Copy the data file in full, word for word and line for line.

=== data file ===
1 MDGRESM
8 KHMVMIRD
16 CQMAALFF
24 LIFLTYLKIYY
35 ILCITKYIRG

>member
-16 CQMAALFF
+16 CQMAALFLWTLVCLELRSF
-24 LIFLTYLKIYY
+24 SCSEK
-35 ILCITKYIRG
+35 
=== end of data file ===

1 MDGRESM
8 KHMVMIRD
16 CQMAALFF
24 LIFLTYLKIYY
35 ILCITKYIRG

>member
-16 CQMAALFF
+16 CQMAALFLWTLVCLELRSF
-24 LIFLTYLKIYY
+24 SCSEK
-35 ILCITKYIRG
+35 